Release Date: September 14th, 1984
Directed by: Sam Firstenberg
Written by: James R. Silke
Music by: Udi Harpaz, Misha Segal
Cast: Lucinda Dickey, Sho Kosugi, Jordan Bennett, James Hong
Cannon Film Distributors, 92 Minutes
Ninja III: The Domination is the final chapter in the loose trilogy of ninja movies put out by Cannon Films. People typically refer to the series as The Ninja Trilogy, even though the films are unrelated other than all of them feature Sho Kosugi, the greatest ninja actor of all-time. Cannon would follow this series up with the American Ninja franchise a year later. That one spawned five American Ninja films and two quasi spin-offs.
This is the most bizarre of the Cannon Ninja pictures by far. The story sees a young woman become possessed by the spirit of an evil ninja. A good ninja has to help her separate from it before destroying it in an epic eyepatch ninja vs. zombie ninja battle.
Lucinda Dickey is great in this as the lead. 1984 was also a huge year for her as she starred in this as well as the hugely successful Breakin’ and Breakin’ 2: Electric Boogaloo for Cannon Films.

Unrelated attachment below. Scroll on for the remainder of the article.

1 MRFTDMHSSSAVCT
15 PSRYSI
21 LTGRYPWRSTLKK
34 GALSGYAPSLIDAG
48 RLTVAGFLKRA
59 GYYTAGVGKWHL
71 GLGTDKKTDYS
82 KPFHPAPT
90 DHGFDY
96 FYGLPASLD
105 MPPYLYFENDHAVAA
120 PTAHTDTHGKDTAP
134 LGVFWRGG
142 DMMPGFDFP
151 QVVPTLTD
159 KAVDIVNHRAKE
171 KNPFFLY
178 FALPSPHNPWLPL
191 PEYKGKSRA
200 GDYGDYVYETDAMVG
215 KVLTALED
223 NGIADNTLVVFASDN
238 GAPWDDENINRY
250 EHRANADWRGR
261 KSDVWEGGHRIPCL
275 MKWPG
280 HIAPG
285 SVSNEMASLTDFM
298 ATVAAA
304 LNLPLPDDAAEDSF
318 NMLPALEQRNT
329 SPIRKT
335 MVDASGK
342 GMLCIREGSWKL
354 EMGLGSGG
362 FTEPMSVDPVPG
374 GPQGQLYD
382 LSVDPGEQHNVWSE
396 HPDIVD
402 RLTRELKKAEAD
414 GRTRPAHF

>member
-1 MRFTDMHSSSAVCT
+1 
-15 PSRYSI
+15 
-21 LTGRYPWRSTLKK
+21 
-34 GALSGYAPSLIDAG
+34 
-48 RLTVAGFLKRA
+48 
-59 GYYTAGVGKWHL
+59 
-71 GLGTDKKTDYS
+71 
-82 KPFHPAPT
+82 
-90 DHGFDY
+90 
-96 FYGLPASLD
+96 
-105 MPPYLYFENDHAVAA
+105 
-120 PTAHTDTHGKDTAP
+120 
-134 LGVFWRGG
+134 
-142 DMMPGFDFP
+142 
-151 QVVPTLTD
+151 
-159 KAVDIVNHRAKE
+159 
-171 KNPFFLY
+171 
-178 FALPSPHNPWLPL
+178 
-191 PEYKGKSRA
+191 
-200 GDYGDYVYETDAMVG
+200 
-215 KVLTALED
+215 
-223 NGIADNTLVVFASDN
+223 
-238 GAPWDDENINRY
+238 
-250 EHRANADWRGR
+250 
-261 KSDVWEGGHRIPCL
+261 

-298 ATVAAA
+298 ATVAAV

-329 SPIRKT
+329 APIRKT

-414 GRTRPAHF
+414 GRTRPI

Sho Kosugi doesn’t have as much screen time as he had in the superior Revenge of the Ninja but all of his scenes were good. He was a better-than-decent martial arts star and the perfect ninja on screen, every time he appeared.
Compared to the two films before this, Ninja III is campy as hell but also incredibly fun. It is a different film entirely and I almost wish this spawned a series of its own. I don’t know if the formula could have carried over beyond one film but there was some serious magic here.
I love genre crossing movies and this one does it in the right way. It is a violent ninja movie mixed with 80s comedy, horror elements and fantasy elements. It also features the strangest product placement moment in the history of motion pictures. Go to YouTube and search “Ninja III V8”.
Ninja III is fantastic and it still plays great. Actually, it probably plays even better now as there is a high emphasis on 80s style and humor that any nostalgic for that era would find satisfying.